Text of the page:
Why ‘rogue ninja’ Jamaal Williams promised Detroit Lions fans a mighty running game

Detroit Free Press

Detroit Lions running back Jamaal Williams made two bold statements Thursday.

The first was with his fashion. Namely, the mirror-like visor he wore as a headband. He asked if anyone in the audience at Ford Field knew what it was.

A few people raised their hands sheepishly, maybe a little worried Williams would make them explain he was sporting a forehead protector worn by ninjas in the “Naruto” anime series.

“But the iron in it pretty much means like I’m a rogue ninja,” Williams said, “know what I mean?”

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Judging by the silent reactions, the several dozen people gathered for the Lions’ annual kickoff event most certainly did not know what Williams meant.

If you’ve never heard Williams’s high-octane patter, it can be a lot to absorb. It’s like trying to catch a kid driving a bumper car after he’s downed a six-pack of Mountain Dew.

Then Williams made his second bold statement. This one everyone understood and wholeheartedly embraced because they’ve been waiting so long for it.

The Lions, Williams said, are going to run the ball. A lot.

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“How can I explain this?” he said, his broad smile barely matching his bubbling enthusiasm. “I can’t wait. Aw, I can’t wait to get to all the juice. Y’all gonna love it.”

Quarterback Jared Goff sat next to Williams, soaking it in, nodding and smiling.

“Y’all gonna wish we — sorry, Goff, nothing personal — you’re going to wish we would run the ball every play.”

Goff couldn’t get enough. He completely endorsed Williams’ proclamation that might boost the Lions’ sorry ground game, which ranked 30th among 32 teams last season.

“I’m excited that he’s saying that,” Goff said. “I’ll hand it off all day long if we score points. It makes no difference to me.”

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Ever since Barry Sanders retired — and took the Lions’ run game with him — the offense has rarely taken off on the ground. In the NFL, the run game is the start of everything on offense. Goff was at his most effective with the Los Angeles Rams when he had a healthy Todd Gurley in the backfield.

“But no doubt,” Goff said, “if we can run the ball like we hope to this year it opens up the play-action game, opens up the drop-back passing game. Ultimately, it opens up every part of our offense, screen, keepers, everything.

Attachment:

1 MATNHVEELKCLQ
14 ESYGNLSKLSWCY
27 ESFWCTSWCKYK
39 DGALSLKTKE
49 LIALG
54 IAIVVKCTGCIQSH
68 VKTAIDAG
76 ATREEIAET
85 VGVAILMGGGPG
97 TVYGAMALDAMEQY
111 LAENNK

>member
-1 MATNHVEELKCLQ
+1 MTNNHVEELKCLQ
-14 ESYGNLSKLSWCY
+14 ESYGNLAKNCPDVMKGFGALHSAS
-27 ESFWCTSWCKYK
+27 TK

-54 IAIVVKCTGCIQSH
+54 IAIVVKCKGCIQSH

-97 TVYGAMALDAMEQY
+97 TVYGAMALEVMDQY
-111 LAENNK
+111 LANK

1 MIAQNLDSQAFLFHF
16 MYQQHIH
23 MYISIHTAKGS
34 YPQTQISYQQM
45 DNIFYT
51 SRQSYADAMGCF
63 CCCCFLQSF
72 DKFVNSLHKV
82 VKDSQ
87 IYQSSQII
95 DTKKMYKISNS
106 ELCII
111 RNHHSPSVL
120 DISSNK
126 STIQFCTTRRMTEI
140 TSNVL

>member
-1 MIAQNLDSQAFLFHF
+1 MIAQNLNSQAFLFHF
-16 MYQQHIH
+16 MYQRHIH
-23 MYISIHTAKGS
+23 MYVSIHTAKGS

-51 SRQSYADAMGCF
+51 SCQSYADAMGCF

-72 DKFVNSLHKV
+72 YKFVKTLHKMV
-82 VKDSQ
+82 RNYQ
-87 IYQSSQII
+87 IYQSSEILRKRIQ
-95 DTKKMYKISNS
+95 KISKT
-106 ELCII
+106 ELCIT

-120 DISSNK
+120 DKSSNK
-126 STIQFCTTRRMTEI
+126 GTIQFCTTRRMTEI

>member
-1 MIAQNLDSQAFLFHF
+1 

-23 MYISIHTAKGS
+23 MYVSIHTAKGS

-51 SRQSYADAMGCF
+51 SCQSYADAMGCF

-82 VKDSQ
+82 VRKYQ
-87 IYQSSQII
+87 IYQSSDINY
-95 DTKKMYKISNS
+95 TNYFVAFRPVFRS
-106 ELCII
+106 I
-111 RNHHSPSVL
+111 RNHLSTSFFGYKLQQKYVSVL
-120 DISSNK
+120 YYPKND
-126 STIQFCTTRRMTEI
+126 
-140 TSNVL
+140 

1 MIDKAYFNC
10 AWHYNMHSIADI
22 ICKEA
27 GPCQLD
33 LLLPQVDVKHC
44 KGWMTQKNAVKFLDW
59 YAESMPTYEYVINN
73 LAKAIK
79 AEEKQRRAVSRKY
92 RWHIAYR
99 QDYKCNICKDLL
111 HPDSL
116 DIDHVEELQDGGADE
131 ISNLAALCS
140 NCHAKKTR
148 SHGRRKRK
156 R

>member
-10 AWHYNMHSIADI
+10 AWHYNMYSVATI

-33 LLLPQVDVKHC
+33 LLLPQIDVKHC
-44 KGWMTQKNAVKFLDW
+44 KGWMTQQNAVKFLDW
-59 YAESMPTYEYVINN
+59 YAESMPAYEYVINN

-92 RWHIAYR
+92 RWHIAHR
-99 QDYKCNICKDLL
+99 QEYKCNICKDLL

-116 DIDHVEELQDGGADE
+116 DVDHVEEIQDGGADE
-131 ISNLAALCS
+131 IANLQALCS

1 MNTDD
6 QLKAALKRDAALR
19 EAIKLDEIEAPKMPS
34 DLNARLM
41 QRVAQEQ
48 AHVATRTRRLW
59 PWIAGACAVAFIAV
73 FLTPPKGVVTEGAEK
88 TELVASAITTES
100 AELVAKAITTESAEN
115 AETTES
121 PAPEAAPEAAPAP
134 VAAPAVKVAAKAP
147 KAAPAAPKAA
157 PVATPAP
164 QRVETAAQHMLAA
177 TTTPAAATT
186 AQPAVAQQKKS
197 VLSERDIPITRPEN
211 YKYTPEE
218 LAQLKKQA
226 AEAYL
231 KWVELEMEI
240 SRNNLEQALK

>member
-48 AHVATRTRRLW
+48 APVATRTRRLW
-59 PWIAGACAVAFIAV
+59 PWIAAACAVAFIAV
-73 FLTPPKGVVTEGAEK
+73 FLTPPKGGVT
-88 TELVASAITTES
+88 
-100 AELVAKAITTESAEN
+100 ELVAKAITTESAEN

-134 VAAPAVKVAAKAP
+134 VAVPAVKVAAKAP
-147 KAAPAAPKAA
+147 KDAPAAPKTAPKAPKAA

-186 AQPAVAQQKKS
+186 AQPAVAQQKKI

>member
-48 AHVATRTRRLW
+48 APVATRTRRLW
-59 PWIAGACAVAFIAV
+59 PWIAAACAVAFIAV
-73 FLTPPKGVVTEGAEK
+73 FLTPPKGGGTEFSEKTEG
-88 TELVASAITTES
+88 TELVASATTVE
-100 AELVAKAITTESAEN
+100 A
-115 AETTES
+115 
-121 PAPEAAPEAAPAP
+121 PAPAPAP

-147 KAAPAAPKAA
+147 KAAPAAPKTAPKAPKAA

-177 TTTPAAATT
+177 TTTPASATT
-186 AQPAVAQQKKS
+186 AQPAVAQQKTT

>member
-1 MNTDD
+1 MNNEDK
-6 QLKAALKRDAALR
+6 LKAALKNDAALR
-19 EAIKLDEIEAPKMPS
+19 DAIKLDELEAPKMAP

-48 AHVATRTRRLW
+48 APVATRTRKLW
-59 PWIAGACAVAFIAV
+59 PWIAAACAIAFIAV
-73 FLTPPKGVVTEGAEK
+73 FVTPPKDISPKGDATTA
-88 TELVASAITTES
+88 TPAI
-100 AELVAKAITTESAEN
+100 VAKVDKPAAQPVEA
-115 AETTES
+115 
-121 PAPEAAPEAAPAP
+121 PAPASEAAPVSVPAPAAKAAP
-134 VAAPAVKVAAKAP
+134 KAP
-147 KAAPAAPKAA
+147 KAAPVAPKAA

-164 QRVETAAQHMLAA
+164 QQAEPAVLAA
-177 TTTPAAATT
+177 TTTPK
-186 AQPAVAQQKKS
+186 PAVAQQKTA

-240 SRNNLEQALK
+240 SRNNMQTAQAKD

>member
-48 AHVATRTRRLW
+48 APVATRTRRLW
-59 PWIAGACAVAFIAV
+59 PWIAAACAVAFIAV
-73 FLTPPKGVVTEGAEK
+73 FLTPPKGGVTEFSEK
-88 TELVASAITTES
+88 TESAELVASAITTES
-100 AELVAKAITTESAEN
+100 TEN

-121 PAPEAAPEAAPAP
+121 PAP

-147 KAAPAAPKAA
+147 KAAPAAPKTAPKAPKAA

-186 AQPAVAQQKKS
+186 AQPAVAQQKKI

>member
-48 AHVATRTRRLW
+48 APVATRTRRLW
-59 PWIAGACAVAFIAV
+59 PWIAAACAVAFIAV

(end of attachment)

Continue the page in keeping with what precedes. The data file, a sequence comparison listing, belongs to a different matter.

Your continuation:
“It takes a little pressure off the guys up front as well. So running the ball is what you want to establish, especially early on in the season.”

Offensive linemen Taylor Decker and Frank Ragnow were seated next to Williams and rushed to chime in. Decker said defensive linemen tend to play the run game on the way to doing what they truly prefer, which is rushing the passer.

“But if you can control the game,” Decker said, “and make them play the run and just give them body blows the whole day, man it’s the best.”

One of the themes of Thursday’s event, hosted by the Detroit Economic Club, was all the newness for the Lions this season. New regime, new players and a new year that will allow fans to return to games at Ford Field.

It was telling how much newness there is when you consider the Lions’ roster itself —Decker, starting his sixth year, is the longest-tenured Lion on the team. With all that newness comes hope. Maybe for this season, maybe for another season down the road.

No one on Thursday was talking about playoffs or a division title. But they were talking about hope for the future. In a moment of honesty, coach Dan Campbell said he has thought a lot about the future and specifically what it would mean if he became the first coach in more than 60 years to lead the Lions to a championship.

“If you haven’t thought about that,” he said, “then you’re not where you’re supposed to be. And yeah, I have, because you’ve got to have an end game, you’ve got to have a vision to where you want to go and work backwards from there. And so, yes I have.

“I belong here. I know I belong here. This city embodies what I’m about, which is grit and that’s what our team is going to be.”

You can’t go wrong with grit — or rogue ninjas who can run the ball.

Contact Carlos Monarrez at cmonarrez@freepress.com and follow him on Twitter @cmonarrez.

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